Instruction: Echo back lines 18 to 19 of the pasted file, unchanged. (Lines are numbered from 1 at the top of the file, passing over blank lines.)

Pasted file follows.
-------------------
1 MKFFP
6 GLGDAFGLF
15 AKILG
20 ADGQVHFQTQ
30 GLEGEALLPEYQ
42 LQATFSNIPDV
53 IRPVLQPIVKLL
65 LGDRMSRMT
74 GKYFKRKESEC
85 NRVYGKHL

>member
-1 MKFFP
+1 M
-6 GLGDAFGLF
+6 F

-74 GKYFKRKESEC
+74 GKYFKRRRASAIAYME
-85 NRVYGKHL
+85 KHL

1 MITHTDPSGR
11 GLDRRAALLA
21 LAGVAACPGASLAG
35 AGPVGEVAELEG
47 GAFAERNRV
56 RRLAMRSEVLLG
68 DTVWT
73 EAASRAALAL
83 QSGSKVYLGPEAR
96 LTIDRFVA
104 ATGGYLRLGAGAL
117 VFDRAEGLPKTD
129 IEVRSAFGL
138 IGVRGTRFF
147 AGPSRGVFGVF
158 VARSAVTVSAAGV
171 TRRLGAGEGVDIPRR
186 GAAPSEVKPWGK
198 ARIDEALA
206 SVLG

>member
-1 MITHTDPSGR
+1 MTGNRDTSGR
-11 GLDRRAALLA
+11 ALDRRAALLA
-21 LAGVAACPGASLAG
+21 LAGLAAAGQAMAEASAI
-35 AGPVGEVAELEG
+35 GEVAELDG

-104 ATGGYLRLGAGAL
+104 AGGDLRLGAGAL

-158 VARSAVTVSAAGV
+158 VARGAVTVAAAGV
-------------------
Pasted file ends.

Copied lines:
-85 NRVYGKHL
+85 KHL